PIRG Releases Third Highway Boondoggles Report

A new report from the U.S. Public Interest Research Group and the Frontier Group indicates that highway boondoggles have been getting bigger, more costly, with the benefits more limited. Nine projects are analyzed in "Highway Boondoggles 3."

2 minute read

April 20, 2017, 12:00 PM PDT

By Irvin Dawid

Freeway Construction

Lev Kropotov / Shutterstock

Since the press release from the report was issued by the Illinois PIRG, the first boondoggle described is also the most costly, the proposed State Routes 53/120 toll road in Lake CountyApproved by the llinois Toll Highway Authority Board in December 2015, it is expected to cost $2.3 billion.

“This 23-mile toll road will accelerate urban sprawl, induce more traffic on local roads and have a negative impact on the surrounding environment. It’s time to reassess our priorities when it comes to big highway projects or we’ll never solve our transportation issues,” said Abraham Scarr, Director at the Illinois PIRG Education Fund.

Livable Lake County, a coalition of organizations, has been the main source of resistance to the state route 53/120 extension project.

Among the other eight boondoggles studied listed in the online description and the executive summary of the 59-page report [pdf]:

  • I-4 “Beyond the Ultimate,” Florida, $2.2 billion – The construction of tolled express lanes along 40 miles of highway has been pitched, in part, as a way to avoid bottlenecks created by another $2 billion highway expansion project now underway in Orlando.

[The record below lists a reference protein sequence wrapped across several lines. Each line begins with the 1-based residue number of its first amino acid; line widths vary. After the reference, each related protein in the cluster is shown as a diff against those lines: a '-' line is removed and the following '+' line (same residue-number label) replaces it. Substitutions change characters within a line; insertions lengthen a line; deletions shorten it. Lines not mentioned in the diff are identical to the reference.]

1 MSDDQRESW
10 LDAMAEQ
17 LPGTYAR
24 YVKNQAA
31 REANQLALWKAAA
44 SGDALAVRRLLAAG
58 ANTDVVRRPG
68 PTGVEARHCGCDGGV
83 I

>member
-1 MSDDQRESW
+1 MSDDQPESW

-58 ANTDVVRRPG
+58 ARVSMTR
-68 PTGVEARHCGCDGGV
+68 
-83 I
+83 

• I-75 North Truck Lanes, Georgia, $2 billion – Construction of the nation’s first long-haul, truck-only lanes would represent a giveaway to the trucking industry, while undermining a rail-based approach to freight movement in Georgia that is intended to get trucks off the roads.
  • I-405 Widening, California, $1.9 billion – Widening one of the nation’s busiest stretches of Interstate highway in Orange County would draw new traffic to the road, create new bottlenecks, and replicate the failed approach to congestion relief of an earlier I-405 widening project in Los Angeles.

All nine "are but a sampling of many questionable highway projects nationwide that could cost taxpayers tens of billions of dollars to build, and even more money over the course of upcoming decades to maintain."

Previous Highway Boondoggles reports in 2014 and 2016 identified 23 dubious highway expansion projects costing an estimated $37 billion that merited additional scrutiny. Of those projects, six have been canceled, are on hold, or are under significant revision. 

Among the report's six recommendations:

  • Adopt fix-it-first policies that reorient transportation funding away from newer and wider highways and toward repair of existing roads and investment in other transportation options.
Hat tip to Evan Craig.

Tuesday, April 18, 2017 in Illinois PIRG

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